Free from the addicting powers of the present moment

Lewis’ unwavering commitment to what is True and Real and Valuable, as opposed to what is trendy or fashionable or current, has been another kind of liberation for me, namely, from “chronological snobbery.” He loved the wisdom of the ages, not the whimsy of the passing present. He called himself a Neanderthaler and a dinosaur. He didn’t read newspapers. He never wore a watch. He never learned to type. He did not own or drive a car. He cared nothing about cutting a good appearance and wore the same old clothes until they were threadbare. He was incredibly free from the addicting powers of the present moment.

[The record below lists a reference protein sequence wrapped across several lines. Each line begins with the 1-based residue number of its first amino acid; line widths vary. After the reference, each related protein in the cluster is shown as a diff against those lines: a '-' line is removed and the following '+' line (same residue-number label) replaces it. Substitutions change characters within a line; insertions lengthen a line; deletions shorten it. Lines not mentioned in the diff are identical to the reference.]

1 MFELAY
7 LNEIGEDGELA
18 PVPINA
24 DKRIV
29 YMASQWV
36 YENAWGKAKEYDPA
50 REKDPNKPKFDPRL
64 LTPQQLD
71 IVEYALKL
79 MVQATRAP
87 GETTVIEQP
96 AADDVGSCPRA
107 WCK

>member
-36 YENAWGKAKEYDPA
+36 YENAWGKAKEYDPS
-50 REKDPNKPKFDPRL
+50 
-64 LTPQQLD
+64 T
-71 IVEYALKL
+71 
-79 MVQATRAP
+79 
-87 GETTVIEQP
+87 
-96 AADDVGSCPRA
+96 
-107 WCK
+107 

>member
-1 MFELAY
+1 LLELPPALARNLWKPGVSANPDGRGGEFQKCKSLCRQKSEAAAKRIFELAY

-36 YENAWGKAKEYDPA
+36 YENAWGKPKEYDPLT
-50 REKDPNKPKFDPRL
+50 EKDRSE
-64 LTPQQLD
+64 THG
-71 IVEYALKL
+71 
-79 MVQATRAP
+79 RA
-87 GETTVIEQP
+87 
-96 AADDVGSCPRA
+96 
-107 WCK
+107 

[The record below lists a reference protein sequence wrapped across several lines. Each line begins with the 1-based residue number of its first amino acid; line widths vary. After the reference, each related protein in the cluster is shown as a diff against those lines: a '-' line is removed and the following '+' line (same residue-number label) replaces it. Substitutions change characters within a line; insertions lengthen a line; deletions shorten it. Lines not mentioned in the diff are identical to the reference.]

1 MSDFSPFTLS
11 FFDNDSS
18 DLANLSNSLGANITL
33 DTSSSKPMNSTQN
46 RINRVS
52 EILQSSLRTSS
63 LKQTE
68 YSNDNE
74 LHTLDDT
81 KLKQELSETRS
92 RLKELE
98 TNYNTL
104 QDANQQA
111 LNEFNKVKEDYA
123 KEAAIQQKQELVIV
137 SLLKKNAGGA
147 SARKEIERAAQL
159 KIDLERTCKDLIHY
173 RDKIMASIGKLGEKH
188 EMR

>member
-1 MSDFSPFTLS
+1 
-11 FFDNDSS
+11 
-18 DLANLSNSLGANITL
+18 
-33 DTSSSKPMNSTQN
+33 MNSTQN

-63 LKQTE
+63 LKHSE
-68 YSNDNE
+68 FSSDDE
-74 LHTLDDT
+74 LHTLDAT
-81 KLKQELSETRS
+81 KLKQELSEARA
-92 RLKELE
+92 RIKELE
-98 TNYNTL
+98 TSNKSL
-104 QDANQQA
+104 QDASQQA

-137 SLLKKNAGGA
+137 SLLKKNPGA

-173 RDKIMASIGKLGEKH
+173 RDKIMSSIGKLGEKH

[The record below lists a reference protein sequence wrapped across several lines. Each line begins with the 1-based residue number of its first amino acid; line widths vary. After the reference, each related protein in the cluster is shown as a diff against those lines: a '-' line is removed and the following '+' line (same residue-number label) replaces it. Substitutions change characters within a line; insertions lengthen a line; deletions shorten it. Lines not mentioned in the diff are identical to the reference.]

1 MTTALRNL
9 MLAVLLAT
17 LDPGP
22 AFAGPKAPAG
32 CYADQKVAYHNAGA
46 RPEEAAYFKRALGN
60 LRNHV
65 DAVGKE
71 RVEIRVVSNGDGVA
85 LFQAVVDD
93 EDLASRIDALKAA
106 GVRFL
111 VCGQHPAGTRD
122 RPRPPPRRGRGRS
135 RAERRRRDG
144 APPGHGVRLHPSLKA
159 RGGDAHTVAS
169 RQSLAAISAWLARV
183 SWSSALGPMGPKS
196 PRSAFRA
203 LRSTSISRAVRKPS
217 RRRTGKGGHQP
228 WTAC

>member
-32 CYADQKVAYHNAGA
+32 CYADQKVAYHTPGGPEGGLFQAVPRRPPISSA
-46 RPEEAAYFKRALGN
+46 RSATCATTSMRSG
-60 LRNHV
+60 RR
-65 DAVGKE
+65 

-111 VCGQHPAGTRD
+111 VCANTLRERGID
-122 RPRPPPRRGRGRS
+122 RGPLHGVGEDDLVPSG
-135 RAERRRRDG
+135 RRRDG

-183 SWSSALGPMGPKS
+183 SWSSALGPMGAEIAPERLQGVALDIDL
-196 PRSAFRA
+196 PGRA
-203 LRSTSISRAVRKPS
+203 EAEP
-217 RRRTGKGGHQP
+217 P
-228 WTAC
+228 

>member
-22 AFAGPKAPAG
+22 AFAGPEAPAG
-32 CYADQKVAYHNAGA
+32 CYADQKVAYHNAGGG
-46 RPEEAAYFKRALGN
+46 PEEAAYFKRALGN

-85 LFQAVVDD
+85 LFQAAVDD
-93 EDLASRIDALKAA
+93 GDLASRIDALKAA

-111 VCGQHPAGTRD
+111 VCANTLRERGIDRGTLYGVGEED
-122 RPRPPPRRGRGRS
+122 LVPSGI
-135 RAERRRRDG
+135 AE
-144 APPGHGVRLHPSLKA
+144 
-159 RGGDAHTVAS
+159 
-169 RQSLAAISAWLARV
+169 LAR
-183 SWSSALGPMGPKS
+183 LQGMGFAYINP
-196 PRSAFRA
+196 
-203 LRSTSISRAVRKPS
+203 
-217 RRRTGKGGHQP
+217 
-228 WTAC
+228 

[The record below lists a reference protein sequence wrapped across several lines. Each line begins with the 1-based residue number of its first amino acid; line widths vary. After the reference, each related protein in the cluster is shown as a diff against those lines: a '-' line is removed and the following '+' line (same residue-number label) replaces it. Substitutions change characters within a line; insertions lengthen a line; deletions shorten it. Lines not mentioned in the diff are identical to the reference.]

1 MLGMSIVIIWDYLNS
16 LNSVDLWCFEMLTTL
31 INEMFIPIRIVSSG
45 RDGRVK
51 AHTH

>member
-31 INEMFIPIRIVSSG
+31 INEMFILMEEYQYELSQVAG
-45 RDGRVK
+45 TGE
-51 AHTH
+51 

John Piper, Lessons from an Inconsolable Soul

C.S. Lewis sounds like the man who knew that he was just but a pilgrim in this world. Perhaps it would be impossible to be like him at this age, not owning a watch, not knowing how to type, etc. But one thing was clear from his convictions: His affections were not for the things of this world or what this world could offer. He didn’t make himself too comfortable in this world.

It didn’t matter to him that others may consider him antediluvian. In fact, many would judge that if one is not on level with the current standards and trends of this world, s/he is out of touch and outdated. But there are standards that are glorious, everlasting truth. These are what we should pursue and live by.

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